From Ingot to Target: A Cast Bullet Guide for Handgunners©

A joint effort by Glen E. Fryxell and Robert L. Applegate


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Glen E. Fryxell


Rob L. Applegate


A few words about safety


          OK, letís get one thing straight right from the beginning: casting bullets from molten lead can be dangerous. So can handloading ammunition, shooting a gun, driving a car, or operating power tools. However, if one thinks about the hazards associated with each of these practices, recognizes what and where they are, applies a little common sense, follows established safe practices and takes appropriate preventative precautions, the risks can be mitigated to the point that bullet casting is pretty much as safe as collecting butterflies. If you choose to cut corners, ignore safety rules, be lackadaisical or just flat donít think about what youĎre doing, you will get burned, and you may well poison yourself and those around you. Just like handloading, bullet casting is as safe or as dangerous as you make it.

          Bullet casting inherently involves hot metal, both the molten alloy that we fashion bullets from and the hot moulds and lead pots. Leather gloves are a good idea (and remember, a hot mould looks just like a cold mould, this is why we put wooden handles on them!). Even very small splashes of molten lead can cause nasty burns and leather does wonders for preventing them. And lead pots do splash -- when adding metal, stirring in flux, or if (heaven forbid!) they encounter any moisture. Keep all sources of moisture well away from your lead pot! A single drop of water can empty a 10 pound lead pot explosively, coating everything in the immediate vicinity with molten lead. If your lead pot is out on an open work bench, even minor splashes mean that safety glasses are a must. I cast with my lead pot wholly enclosed in a laboratory grade fume hood, with a glass sash in place between my face and the lead pot. I leave the little lead splatters in place on the glass sash as a reminder to myself as to how easily these things happen, and for instructional purposes for any new casters that I may be teaching.

          Good ventilation is very important to the bullet caster. My fume hood also serves to provide suitable ventilation, not only for the smoke coming off the pot but also for the heavy metal fumes emanating from the pot. Lead fumes are an obvious concern, but more subtle is the fact that wheelweight alloy also contains small amounts of arsenic. Arsenic is kind of a quirk in the periodic table in that it forms an oxide that is more volatile than the metal, and in fact at lead pot temperatures, some forms of arsenic oxide are fully gaseous, so if the arsenic gets oxidized all of it evaporates from the lead pot and is easily inhaled. Use of a reducing cover material helps to prevent this oxidation (see chapter on fluxing).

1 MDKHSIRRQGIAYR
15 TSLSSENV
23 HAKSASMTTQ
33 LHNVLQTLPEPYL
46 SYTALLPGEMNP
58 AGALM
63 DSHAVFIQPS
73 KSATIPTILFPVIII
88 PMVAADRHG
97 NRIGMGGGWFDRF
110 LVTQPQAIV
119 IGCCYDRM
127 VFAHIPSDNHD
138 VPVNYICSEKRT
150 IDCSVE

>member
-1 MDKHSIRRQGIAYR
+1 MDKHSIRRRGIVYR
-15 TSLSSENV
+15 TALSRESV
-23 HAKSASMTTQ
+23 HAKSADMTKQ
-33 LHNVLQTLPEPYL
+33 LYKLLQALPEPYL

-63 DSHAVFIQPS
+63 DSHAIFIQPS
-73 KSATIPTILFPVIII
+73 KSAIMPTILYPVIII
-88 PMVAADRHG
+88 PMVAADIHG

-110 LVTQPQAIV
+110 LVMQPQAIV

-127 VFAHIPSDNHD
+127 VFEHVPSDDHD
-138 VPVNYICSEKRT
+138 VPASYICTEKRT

Fumes are not the only exposure vector that we need to be aware of, teething children like to put anything small and chewable into their mouths, especially if itís bright and shiny. This includes cast bullets and discarded sprues, making housekeeping an important issue if small children have access to your casting area. This is easily dealt with, keep the sprues contained (heck just recycle them!) and keep the bullets packaged and out of reach of small fingers. Big fingers are an issue too: wash your hands thoroughly after each and every casting session, and again before you eat.

          Weíve all heard about lead poisoning, but what does it really look like? The symptoms of lead poisoning in adults include: loss of appetite, a metallic taste in the mouth, constipation, pallor, malaise, weakness, insomnia, headache, irritability, muscle and joint pain, tremors and colic. Lead poisoning can cause elevated blood pressure, sterility, and birth defects. The most significant site of lead toxicity is the central nervous system, but lead poisoning also impacts the red blood cells and chronic exposure to lead most often results in kidney problems. A childís body is more efficient at absorbing and retaining lead than is an adultís, and lead gets stored in a childís growing bones. The net result is that children are far more vulnerable to lead poisoning than are adults, and since their central nervous systems are still growing and developing, the impact of lead poisoning on a childís life can be far more severe than it might be for an adult, and may include brain damage, mental retardation, convulsions and coma. Responsible handling of lead can prevent these exposures, symptoms and health hazards.

          Remember, safety first. Think about what you are doing, take appropriate precautions, use adequate ventilation, and keep your lead out of reach of small children. Bullet casting is a wonderful hobby and one that will allow you to get so much more out of your shooting, but just like handloading, bullet casting is only as safe (or as dangerous) as you make it.

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